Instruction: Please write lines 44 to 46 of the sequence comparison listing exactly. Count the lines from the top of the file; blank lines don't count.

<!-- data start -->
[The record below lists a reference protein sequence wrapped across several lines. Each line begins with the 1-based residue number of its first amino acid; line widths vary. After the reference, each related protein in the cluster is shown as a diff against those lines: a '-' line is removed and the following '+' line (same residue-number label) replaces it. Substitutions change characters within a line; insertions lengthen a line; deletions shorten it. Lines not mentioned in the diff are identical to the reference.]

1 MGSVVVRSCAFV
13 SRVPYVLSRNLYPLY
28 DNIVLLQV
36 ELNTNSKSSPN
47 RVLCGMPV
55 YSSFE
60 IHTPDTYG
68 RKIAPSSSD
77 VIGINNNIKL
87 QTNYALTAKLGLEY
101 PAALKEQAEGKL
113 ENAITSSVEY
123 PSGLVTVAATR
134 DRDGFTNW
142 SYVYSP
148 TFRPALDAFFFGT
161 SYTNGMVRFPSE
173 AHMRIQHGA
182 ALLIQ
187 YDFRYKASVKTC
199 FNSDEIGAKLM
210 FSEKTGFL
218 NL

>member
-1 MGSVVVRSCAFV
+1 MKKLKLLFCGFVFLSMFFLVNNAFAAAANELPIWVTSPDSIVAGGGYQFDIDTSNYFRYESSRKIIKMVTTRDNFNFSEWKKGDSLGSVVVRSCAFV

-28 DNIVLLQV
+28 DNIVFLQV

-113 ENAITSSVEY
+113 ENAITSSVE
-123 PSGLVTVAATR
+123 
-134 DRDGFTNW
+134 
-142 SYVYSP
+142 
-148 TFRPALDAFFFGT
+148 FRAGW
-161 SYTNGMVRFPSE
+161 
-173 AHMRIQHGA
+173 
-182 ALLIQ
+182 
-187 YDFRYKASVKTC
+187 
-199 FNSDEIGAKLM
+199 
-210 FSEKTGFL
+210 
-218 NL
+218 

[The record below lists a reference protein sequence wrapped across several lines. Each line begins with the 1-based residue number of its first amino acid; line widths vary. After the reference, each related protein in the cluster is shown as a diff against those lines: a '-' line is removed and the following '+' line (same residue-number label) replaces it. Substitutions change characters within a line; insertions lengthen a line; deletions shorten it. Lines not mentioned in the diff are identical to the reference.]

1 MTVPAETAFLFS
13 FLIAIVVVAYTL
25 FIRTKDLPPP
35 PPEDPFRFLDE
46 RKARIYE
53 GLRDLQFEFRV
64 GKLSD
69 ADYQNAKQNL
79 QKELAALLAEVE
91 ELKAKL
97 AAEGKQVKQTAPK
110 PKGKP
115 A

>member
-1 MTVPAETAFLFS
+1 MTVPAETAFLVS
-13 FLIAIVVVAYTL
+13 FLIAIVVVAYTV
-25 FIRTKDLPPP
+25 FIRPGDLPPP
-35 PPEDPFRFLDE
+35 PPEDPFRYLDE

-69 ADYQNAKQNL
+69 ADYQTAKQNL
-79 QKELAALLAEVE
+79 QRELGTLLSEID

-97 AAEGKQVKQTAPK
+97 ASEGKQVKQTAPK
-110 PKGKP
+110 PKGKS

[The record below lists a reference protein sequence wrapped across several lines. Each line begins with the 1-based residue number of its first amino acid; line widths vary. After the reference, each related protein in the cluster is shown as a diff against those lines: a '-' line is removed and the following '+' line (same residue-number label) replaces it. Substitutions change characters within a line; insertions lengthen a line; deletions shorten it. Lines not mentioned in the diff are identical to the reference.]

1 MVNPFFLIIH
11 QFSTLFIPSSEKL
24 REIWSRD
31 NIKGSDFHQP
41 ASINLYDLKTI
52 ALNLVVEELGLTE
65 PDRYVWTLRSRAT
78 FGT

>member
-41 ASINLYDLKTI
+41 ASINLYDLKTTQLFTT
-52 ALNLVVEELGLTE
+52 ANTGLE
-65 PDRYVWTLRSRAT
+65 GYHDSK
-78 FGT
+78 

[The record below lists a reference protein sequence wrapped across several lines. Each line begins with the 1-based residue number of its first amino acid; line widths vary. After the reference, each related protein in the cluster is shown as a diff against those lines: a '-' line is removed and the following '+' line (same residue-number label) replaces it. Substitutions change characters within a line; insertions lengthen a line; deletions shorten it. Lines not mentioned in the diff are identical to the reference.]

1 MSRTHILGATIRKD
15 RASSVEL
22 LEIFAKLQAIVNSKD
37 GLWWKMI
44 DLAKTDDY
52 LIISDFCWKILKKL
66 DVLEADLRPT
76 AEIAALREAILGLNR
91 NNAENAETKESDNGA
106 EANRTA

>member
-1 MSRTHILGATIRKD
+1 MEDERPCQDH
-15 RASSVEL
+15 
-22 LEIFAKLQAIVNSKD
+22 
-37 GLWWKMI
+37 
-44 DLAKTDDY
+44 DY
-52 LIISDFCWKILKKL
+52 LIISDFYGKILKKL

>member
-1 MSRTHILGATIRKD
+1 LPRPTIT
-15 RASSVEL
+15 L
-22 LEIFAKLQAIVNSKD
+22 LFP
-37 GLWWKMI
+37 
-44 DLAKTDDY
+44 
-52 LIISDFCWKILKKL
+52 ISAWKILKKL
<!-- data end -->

-182 ALLIQ
+182 
-187 YDFRYKASVKTC